Wednesday, March 05, 2008

Eagans in the Annals of Connacht

Today's post is the entries for the Eagans found in the Annals of Connacht. The entire annals can be found at CELT - Corpus of Electronic Texts at University College Cork. John O'Hart in his Irish Pedigrees describes the Annals of Connacht thus:

The Annals of Connaught, another ancient manuscript, often quoted, was in the possession of Dr. Charles O'Conor. A copy is in the Library of the Royal Irish Academy. It contains chiefly the history of Connaught, from the thirteenth to the sixteenth century; and is considered to have been compiled chiefly by the O'Maolconrys as Historiagraphers of Connaught. A beautiful manuscript on vellum, folio size, now deposited in the Bodleian Library at Oxford, and containing partly in poetry, and partly in prose, the history of Fionn MacCumhail [Finn MacCoole] and the celebrated Fenian heroes of Ireland in the third century, and some of the poems ascribed to Oisin, was composed by one of the O'Maolconrys, about the fourteenth century. Dr. Drummond in his Prize Essay on the poems of Oision, states that MacPherson, the celebrated author of "Ossian's Poems," on visiting Oxford, was shown the above memtioned Irish manuscript, as containing the Poems of Oisin, a single word of which he was unable to read.

You will notice in the Annals of Connacht the Eagan/Egan/MacEgan is written as 'Mac Aedacain.'

The entries after the jump.

1225 - Tadc O Finnachta, an officer of Aed son of Ruaidri [O Conchobair] was killed by Mac Aedacan's men on a plundering raid in this same year.

1235 - An Gilla Suasanach (the Mop-haired Lad) Mac Aedacain died this year.

1249 - When Jordan [D'Exeter] and the Galls saw this they issued from the town against the princes. Mary wrought a miracle then; for when the princes and their followers saw the horsemen in arms and armour making towards them, horror and dread seized them and they were put to flight. Aed son of Aed O Conchobair was kilked there, and Diarmait Ruad son of Cormac O Mailsechlainn, O Cellaig's two sons, Brian of the Wood son of Magnus, Carrach Insiubail son of Niall O Conchobair, Baethgalach Mac Aedacain, Mathgamain son of Tadc son of Diarmait Bachlach O Conchobair, Lochlainn O Conchobair's two sons, Domnall son of Cormac Mac Diarmata, Finadanach Mac Branain, Cu Muman Mac Casurlaig, and many others.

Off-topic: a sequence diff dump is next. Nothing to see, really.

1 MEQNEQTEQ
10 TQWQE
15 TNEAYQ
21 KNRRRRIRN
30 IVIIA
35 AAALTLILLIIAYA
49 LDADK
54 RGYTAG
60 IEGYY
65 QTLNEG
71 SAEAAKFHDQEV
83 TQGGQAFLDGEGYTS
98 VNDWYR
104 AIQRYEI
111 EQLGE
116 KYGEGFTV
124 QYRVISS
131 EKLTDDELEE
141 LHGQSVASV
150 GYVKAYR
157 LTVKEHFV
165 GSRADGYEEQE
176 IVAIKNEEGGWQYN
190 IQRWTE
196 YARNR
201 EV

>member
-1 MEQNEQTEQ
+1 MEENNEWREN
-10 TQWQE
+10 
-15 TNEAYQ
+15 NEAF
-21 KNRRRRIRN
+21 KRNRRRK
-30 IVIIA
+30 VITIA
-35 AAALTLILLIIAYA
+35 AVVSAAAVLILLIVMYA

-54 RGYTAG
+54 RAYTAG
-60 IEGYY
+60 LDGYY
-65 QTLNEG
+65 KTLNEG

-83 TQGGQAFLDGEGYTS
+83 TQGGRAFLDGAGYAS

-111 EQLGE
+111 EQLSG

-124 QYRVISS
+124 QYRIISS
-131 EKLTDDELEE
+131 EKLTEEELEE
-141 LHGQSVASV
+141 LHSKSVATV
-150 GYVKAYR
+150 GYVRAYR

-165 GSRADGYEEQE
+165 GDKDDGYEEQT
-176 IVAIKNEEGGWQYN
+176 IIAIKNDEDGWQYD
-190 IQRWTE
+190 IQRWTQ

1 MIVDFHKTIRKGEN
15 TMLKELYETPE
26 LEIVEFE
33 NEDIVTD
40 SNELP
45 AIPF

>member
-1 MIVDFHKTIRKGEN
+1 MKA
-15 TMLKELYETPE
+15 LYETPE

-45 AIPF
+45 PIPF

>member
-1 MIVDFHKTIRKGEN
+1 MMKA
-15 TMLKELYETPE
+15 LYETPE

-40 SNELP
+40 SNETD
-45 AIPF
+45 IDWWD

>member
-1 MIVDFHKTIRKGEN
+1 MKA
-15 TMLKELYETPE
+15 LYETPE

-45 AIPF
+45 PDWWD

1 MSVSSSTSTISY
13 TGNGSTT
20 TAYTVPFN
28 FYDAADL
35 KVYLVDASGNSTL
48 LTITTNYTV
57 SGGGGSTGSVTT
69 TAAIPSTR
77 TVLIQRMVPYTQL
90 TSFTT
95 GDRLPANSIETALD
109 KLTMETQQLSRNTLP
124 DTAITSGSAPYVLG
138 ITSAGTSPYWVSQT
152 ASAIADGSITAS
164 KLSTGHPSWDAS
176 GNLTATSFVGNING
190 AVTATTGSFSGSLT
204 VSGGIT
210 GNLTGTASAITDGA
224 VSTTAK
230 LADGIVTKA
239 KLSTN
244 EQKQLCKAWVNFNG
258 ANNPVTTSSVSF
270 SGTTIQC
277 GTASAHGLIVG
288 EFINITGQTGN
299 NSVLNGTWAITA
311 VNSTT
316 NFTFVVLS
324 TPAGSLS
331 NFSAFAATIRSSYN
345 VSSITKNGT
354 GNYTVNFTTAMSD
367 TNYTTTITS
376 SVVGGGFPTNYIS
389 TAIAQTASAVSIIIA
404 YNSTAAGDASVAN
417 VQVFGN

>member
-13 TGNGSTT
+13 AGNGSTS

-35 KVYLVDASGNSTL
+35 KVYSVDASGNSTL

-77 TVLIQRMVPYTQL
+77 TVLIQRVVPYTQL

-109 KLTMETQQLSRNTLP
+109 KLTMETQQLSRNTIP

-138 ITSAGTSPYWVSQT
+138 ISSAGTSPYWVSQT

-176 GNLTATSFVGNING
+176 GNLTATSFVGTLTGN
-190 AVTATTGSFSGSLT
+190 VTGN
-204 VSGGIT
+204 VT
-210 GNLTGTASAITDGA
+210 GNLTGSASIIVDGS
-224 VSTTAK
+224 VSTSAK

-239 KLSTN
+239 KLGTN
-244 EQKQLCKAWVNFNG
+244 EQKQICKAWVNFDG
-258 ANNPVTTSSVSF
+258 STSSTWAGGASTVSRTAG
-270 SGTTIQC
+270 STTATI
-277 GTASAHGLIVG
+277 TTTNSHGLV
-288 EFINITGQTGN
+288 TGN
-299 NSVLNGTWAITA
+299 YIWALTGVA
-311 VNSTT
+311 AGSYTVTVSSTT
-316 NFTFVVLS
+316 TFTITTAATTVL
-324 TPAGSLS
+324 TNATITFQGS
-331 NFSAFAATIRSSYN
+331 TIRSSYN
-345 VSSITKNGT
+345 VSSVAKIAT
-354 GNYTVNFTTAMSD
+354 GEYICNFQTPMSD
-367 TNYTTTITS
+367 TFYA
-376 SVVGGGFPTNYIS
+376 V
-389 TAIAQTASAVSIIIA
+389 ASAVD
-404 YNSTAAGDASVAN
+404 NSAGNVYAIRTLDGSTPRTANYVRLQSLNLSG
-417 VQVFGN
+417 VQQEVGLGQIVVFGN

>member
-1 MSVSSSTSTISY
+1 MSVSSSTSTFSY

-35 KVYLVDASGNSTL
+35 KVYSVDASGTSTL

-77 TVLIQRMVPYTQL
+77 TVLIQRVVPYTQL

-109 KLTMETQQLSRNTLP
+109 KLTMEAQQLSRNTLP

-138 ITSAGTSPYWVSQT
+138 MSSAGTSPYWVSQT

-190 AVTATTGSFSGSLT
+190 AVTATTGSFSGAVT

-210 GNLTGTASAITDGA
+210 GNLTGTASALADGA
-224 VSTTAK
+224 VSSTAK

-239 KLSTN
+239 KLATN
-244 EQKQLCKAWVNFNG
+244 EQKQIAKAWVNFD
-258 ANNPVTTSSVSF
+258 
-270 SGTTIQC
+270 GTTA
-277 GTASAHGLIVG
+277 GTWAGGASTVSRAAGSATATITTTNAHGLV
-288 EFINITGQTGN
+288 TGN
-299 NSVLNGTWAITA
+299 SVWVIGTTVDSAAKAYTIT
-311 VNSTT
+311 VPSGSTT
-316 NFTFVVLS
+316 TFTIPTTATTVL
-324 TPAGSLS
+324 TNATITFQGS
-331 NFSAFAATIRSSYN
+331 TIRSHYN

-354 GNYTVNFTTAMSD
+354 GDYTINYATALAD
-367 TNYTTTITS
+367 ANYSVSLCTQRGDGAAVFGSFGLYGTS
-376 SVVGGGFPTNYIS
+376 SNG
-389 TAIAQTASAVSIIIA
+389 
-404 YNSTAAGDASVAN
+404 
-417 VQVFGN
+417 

1273 - Jordan D'Exeter raided the Corann, and a few of the Connacht princes came up with his party; but they were incited to an unwise move by an evil (?) man, so that Domnall son of of Donnchad son of Magnus [O Conchobair] and Magnus son of Art and Oirechtach Mac Aedacain and Aed O Birn and many others were killed.

1309 - Aed son of Eogan son of Ruaidri son of Aed son of Cathal Croberg, king of Connacht and eligible for his nobility, valour, generosity, form and feature for the kingship of Ireland, was killed by Aed Brefnech son of Cathal Ruad O Conchobair at Coill in Chlachain in the territory of Brefne. Many of the great men of Connacht were killed with him, such as Conchobair Mac Diarmata, Diarmait Ruad son of Tadc son of Andrias O Conchobair, Diarmait son of Cathal Carrach Mac Diarmata and Aed son of Muirchertach son of Tadc son of Maelruanaid [Mac Diarmata]. And of the Eastern party there fell on that same day Diarmait Oc O hElide, a noble loyal princely yeoman, Maeldomnaig the Gallowglass, Gilla na Naem Mac Aedacain, ollav of Connacht in Law and a universal master equally skilled in all arts, Fagurtach O Dobailein of the household of Mac Donnchada and many others besides these. The losses on both sides were not less than a hundred. Aed Brefnech came into the country afterwards and the Three Tuatha submitted to him.